POLLEY: The thing that Cr Calvert really hit the nail on the top of the head if you are going to spend $1.1 million, you do to roof it (Campbell Town pool), and those people who wrote today, I read that letter and it’s a good letter, they could hop in their car and drive up to use it all year round. That would be using, spending money more wisely and keeping fit for the whole year. It’s no different to the people of Longford who have to drive to Cressy, or the people of Perth who have to drive through Longford to Cressy. (inaudible) ….. historically had one here, but it’s not here, and I think that what Cr Calvert is saying that that’s probably. At the end of the day I went through closing their school (Ross) as an MP, and it wasn’t pleasant, but at the end of the day they lived with it. And I must say that at the end of the day it didn’t affect the community, got a better outcome by having the kids up at Campbell Town.

KNOWLES: Cr Goss, then Cr Goninon will sum up.

GOSS: Just to the General Manager, thankyou for those figures today, gave us a really good idea about the money they got in last year, or the people through the gate. The only question I was, it included the canteen takings. Could we maybe talk to the pool operators, or the community groups, and could we have a breakdown of people actually, in the future this is, you know, so it’s not mixed up with the gate takings, if we could get entry people coming in, how much that is and so we actually have a good idea, cause that’s got kiosk in there, we don’t know if it’s $200 worth of kiosk, or made $5,000, so I think it would be a good idea if we had that data in the future, and hopefully that. The only thing I can say about the pools I just hope we can get them going again this year, this summer, I just hope we get in the water, and cause I do know what they bring to the communities, you know country communities, and hopefully we can get our kids back in the water this year, and just hope for that. Thank you.

KNOWLES: Cr Goninon

GONINON: Just for Cr Davies’ benefit. There was an extensive report done on this a few years ago, probably before your time, and the report showed there was going to be a need for a lot of work, health and safety issues to be addressed in the future, and each one was a hundred, two hundred thousand dollars, so that report should be kicking about. So it’s not as if this is the first time this has come here. We have considered this over a number of years, and we did count, and look at, and advise the people there that we were looking at the usage of it, and I support you know that we do improve the Campbell Town pool and make, have centres of excellence. If you lived anywhere near Launceston you would still have to go to Windmill swimming pool. There’s not one on every corner there, and no different, people could go from Ross to Campbell Town, and possibly in the future, have a lot better facility there, than us trying to maintain an older pool, pool at Ross. I think the land if sold, or the land retained by the Council, could be used for other benefits for the Council as well, so personally recommend that we go to the community, but highlight it too that we are going to look at disposal of it, so unless some benefactor comes aboard, and wants to take over the running of it, etc., or comes up with some other valid reason, then I say that it probably should go.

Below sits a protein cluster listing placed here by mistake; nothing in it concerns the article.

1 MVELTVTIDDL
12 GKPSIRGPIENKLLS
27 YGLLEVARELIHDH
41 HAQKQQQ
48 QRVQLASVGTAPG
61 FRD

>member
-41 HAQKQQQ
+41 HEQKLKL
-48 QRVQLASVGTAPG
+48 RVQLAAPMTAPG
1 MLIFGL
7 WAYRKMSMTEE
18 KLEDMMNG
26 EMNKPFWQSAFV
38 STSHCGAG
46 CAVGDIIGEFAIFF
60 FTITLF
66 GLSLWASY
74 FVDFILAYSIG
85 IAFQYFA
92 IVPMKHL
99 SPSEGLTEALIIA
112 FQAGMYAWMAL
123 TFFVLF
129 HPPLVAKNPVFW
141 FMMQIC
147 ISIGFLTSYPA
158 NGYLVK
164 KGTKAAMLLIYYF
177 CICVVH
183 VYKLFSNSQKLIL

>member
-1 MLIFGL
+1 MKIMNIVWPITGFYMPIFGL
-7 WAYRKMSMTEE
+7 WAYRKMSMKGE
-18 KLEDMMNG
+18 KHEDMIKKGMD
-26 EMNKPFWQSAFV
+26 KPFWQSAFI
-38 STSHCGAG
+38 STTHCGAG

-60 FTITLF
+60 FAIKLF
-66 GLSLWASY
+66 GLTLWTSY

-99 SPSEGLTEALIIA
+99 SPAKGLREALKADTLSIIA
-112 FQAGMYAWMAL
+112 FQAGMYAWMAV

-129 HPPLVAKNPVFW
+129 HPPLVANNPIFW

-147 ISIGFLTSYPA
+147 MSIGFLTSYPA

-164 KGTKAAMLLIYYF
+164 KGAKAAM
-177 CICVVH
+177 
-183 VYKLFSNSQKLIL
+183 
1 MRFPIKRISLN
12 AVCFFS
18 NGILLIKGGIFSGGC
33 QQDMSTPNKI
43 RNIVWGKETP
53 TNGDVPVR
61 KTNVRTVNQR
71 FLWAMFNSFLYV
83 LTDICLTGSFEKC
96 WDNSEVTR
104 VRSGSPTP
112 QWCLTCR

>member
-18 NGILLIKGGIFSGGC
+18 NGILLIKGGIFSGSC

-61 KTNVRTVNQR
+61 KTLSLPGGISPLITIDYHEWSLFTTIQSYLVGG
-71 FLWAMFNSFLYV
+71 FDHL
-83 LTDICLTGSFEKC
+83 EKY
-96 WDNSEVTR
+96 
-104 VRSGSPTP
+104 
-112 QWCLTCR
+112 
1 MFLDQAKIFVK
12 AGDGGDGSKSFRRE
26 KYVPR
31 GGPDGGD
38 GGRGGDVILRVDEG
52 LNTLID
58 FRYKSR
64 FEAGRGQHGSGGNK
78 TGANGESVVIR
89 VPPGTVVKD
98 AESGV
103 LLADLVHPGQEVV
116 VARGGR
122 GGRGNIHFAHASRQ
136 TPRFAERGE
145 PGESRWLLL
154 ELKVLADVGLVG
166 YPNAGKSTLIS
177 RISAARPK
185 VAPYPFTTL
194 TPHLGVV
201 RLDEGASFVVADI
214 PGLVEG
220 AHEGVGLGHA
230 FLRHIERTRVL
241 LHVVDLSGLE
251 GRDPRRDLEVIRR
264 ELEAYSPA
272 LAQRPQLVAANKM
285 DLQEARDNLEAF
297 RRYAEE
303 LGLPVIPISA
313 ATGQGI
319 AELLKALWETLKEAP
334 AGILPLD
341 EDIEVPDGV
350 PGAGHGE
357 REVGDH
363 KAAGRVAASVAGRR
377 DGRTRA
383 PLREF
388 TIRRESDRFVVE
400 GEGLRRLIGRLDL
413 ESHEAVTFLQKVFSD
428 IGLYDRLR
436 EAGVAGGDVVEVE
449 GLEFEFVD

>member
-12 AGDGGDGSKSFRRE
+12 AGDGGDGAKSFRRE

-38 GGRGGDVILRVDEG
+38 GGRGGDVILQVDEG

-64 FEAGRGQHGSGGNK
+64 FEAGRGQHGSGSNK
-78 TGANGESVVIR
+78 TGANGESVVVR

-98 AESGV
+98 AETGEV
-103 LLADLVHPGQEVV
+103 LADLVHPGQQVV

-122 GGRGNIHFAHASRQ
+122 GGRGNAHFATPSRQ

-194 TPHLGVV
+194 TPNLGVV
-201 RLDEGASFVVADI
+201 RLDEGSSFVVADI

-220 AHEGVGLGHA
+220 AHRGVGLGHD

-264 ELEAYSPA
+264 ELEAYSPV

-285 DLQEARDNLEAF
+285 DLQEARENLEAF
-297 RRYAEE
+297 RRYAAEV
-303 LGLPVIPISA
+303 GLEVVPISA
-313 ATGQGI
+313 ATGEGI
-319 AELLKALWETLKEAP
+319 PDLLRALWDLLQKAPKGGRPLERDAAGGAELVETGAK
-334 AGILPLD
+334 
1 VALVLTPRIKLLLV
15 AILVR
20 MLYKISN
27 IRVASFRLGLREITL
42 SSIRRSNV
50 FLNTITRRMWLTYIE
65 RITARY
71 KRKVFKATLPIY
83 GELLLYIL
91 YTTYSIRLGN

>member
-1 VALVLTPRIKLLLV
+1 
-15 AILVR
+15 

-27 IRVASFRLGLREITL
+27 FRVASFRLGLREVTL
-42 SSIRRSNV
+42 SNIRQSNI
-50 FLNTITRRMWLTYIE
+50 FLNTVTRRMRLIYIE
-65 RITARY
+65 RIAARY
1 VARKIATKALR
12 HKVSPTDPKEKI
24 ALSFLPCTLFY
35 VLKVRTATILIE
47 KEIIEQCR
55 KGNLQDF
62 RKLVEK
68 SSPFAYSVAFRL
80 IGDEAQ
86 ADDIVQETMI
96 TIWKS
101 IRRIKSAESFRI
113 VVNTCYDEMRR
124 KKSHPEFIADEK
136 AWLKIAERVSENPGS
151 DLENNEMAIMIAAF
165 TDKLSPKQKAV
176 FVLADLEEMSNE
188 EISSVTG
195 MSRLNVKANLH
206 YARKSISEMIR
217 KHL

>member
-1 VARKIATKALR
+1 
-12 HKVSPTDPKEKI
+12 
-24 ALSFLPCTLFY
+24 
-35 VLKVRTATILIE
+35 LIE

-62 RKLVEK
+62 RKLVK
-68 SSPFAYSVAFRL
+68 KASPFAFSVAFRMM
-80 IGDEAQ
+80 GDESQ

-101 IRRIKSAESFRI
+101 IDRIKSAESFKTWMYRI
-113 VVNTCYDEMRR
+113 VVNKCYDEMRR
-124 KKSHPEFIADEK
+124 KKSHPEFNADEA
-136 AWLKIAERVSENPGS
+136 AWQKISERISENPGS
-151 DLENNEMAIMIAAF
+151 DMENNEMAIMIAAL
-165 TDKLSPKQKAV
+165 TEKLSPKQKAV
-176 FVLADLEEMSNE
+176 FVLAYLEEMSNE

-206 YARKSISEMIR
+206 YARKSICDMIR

KNOWLES: OK, can I put that recommendation?

CALVERT: Just quickly say that the other thing the big change at Ross is the demographics. The population in Ross is a lot older you know. A swimming pool is not as relevant as it was 20 years ago.

KNOWLES: Can I just suggest we deal very gently with the community though, because they put per capita much more effort into fundraising and maintenance their facility than any other group.

UNKNOWN: Need to get benefit out of it.

KNOWLES: OK, I’ll put that recommendation. All those in favour.

CARRIED: Unanimous.